(October 22, 2021) When Jatinder Singh broke into a celebratory dance by imitating Indian cricketer Shikhar Dhawan‘s thigh patting style after defeating Papua New Guinea in the T20 World Cup recently, the world couldn’t stop lauding the cricketer from Oman who has his roots in India. The 32-year-old in a short time has become the rising star from Oman, who is upping his game with every match.
An ardent fan of Virat Kohli, Singh is slowly but steadily climbing up the ladder in cricket, and bringing Oman’s team to the forefront. But it took him years of hard work to make his presence felt in the cricketing world.
From the gullies of Ludhiana to Omani cricket
Born in Ludhiana to Sikh parents in 1989, Singh moved to Oman in 2003 where his dad Gurmail Singh worked with the Royal Oman Police as a carpenter. It was in 1975 that his father immigrated to the Arab country, but the family followed suit only in the early 2000s. Singh, who was passionate about cricket even as a child, would often play gully cricket with his friends and cousins in Punjab. But it was only after moving to the Indian School in Muscat that he began playing cricket for his school team. It wasn’t a smooth ride for this then teenager who had to play on cemented wickets, since there was no turf in the country. “We had cemented wickets and later we shifted to astroturf. It was only two years back that we got our first stadium. In the coming months, we will have the second ground ready,” Singh told Hindustan Times in an interview.
Though things weren’t easy, Singh loved every moment of being on the field. After playing junior cricket for teams like Sidiq Jewellers, he struck gold when he was selected for the Oman U-19 team in 2007 as wicket-keeper batsman wherein he played five matches for the Under-19 Elite Cup. In 2012, he made his T20 debut in ICC League 2 for Oman by playing two matches in WCL Division Three tournament.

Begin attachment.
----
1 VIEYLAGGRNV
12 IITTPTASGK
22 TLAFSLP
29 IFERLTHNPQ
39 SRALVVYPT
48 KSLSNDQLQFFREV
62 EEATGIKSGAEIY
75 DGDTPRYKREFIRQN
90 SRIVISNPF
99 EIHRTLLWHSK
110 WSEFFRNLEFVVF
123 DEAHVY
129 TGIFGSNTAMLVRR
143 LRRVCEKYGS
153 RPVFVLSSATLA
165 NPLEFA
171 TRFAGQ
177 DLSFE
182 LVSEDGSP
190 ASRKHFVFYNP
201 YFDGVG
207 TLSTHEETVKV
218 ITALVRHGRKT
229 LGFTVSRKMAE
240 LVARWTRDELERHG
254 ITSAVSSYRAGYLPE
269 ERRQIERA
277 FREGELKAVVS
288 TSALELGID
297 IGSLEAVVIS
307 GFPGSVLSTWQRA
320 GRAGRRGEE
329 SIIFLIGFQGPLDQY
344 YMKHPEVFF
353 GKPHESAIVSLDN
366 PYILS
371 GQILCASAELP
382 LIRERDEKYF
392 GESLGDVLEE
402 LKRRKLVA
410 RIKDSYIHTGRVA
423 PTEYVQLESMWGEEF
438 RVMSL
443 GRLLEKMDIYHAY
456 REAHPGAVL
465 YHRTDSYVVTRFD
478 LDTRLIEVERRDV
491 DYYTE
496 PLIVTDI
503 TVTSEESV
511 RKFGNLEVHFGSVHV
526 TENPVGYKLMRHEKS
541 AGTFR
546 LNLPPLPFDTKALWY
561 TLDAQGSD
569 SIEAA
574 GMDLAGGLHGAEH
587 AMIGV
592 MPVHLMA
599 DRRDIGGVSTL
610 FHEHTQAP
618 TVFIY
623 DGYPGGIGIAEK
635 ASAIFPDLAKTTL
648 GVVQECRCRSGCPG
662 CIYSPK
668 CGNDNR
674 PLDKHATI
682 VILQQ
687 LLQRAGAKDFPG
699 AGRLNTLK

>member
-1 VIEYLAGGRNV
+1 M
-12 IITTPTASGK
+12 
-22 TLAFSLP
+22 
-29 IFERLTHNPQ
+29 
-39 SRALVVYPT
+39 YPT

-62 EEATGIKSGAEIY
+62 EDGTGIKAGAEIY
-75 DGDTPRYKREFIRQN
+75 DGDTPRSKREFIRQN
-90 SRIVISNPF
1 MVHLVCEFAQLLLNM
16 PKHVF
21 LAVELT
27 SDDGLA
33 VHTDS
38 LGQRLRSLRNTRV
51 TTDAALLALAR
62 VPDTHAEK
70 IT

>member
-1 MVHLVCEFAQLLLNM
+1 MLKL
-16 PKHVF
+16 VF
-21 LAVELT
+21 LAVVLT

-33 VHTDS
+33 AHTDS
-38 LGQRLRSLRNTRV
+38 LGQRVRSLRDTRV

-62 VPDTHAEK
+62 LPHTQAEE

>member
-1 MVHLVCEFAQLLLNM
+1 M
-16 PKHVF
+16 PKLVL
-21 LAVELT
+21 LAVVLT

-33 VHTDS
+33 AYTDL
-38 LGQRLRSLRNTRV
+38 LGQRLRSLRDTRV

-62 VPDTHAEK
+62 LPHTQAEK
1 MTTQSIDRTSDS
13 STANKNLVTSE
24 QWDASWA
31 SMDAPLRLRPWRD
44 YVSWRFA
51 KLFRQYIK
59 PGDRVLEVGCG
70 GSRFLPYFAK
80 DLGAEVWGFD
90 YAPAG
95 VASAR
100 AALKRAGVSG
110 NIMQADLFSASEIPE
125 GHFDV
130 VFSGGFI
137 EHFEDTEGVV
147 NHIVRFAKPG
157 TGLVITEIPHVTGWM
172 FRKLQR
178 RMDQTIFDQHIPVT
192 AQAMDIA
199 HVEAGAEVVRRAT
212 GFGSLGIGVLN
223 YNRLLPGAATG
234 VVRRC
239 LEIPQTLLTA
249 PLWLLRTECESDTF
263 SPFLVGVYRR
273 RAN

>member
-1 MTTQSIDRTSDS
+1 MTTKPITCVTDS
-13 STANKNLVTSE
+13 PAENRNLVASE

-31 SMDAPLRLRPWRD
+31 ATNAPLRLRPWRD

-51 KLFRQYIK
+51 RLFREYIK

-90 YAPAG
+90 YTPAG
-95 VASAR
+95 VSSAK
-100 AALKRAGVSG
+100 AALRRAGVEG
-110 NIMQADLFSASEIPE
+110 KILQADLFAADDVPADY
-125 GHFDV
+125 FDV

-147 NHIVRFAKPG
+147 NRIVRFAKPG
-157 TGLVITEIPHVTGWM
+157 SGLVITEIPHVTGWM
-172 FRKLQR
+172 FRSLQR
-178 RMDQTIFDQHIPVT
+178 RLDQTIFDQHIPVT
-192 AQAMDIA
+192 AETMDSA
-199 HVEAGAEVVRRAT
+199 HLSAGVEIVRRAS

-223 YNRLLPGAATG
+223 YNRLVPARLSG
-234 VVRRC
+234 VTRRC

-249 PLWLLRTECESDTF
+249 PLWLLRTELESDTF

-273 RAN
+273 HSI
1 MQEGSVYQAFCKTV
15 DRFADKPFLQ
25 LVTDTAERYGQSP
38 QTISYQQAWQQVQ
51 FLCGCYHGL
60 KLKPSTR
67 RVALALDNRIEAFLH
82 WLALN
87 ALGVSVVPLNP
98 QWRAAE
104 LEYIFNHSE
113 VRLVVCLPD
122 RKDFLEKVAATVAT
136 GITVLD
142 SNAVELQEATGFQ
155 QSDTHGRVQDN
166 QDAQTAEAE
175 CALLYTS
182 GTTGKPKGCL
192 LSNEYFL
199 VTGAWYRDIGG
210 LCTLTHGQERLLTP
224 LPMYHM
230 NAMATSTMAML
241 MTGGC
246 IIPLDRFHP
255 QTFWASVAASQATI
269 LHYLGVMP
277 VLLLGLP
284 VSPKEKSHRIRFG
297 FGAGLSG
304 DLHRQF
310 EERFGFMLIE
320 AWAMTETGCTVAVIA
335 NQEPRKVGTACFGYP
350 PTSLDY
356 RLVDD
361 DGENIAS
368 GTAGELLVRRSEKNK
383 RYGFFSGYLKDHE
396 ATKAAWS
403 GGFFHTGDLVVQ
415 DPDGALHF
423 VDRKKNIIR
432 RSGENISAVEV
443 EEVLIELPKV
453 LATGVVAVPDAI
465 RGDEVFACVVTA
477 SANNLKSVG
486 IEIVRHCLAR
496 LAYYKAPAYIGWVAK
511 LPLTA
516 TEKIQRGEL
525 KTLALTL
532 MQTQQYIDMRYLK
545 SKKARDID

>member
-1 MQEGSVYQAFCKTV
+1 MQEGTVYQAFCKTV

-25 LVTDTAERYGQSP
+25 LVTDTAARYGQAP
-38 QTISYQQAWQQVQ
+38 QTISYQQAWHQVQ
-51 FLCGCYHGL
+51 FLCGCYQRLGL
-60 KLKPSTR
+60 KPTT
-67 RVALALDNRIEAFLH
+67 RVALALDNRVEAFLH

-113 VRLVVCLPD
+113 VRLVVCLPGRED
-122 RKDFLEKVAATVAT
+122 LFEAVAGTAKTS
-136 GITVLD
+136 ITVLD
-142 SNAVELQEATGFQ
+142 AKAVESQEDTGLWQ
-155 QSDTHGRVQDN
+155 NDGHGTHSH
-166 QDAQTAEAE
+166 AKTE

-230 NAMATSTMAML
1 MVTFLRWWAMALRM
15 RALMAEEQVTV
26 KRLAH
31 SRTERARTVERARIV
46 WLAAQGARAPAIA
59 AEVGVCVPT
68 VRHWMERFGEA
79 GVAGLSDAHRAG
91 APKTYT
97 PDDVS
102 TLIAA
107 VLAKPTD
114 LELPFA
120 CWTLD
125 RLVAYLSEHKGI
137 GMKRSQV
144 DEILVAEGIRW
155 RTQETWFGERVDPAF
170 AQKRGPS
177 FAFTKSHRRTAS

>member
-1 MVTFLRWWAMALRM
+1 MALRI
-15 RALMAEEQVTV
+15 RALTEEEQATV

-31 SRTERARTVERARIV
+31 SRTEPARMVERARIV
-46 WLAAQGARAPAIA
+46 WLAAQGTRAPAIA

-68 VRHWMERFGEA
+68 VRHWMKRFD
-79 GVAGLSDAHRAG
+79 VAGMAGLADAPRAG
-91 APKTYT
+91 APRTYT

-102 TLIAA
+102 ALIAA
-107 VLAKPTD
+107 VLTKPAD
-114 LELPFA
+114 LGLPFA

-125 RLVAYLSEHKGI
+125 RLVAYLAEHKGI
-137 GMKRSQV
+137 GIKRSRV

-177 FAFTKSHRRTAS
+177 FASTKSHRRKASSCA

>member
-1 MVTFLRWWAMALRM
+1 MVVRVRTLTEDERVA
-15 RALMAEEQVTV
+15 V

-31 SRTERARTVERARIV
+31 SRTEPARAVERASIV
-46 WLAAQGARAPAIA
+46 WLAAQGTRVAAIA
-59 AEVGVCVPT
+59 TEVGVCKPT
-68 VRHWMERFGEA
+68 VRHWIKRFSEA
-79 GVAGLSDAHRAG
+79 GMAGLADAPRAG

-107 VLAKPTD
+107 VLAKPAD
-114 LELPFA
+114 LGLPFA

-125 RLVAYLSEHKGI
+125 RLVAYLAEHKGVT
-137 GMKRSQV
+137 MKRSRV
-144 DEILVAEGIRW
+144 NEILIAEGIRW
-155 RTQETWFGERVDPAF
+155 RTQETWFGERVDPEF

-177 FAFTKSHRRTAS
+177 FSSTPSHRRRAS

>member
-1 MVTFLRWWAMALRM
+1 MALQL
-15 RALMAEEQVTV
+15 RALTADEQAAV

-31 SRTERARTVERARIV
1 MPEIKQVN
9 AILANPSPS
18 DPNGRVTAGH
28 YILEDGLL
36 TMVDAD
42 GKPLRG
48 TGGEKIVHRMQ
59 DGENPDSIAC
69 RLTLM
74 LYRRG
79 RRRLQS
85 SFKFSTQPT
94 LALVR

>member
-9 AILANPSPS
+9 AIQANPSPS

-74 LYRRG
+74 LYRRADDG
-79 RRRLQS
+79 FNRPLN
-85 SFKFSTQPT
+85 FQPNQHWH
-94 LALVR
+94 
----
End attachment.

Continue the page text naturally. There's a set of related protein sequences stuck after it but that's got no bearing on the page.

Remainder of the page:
The following years saw this Global Indian playing for corporate teams like Enchance Cricket and Gulf Cricket. He made his T20 international debut for Oman in 2015 against Afghanistan, and since then there has been no looking back. “When I played against Afghanistan in my international debut, it was like a dream come true for me,” he told Crictracker. From playing against the United Arab Emirates in 2016 to being picked for the Oman squad for the 2018 ICC World Cup League Division Two tournament, Singh has strengthened his position.
A regular job with cricketing dream
Though cricket is slowly gaining popularity in Oman, it still isn’t a highly-paid job. In fact, most cricketers hold 9-to-5 jobs and practice in their free time; Singh is no exception. “Cricket in Oman sees teams competing at the corporate level and national team cricketers are not highly paid like India. I joined Arabian industries in 2011 before joining Khimji Ram Das Company in 2014 and now I work in the administration department. After the practice sessions in morning, I have to be on my job from 8.30 am to 5 pm,” he told Indian Express.
Despite his regular job, Singh has showed tremendous skill on the field. In the last six years, Singh has played 19 ODIs and 29 T20Is for Oman, and the cricketer has amassed a total of 434 ODIs runs and 770 T20Is runs in his career so far. “Whenever I play wearing the Oman jersey, I tell my family that now they have two countries to support in cricket. In the 2014 Asia Cup, I got to meet the Indian team members, and it was a memorable moment for me,” he added.
It was in September this year that Singh scored his maiden ODI hundred when he scored 107 runs off 62 balls against Nepal. It was the second-fastest century by any batsman from an ICC associate nation. “To score my first ODI century last month was also special and it made me believe that I can score big at the international level,” he added.
His recent unbeaten knock of 73 runs off 43 balls to help Oman score a ten-wicket win over Papua New Guinea in Group B round one match of the ICC Men’s T20 World Cup has catapulted him to the league of dependable cricketers in team. Singh, who began playing on cemented wickets, has now become a popular name in the world of cricket.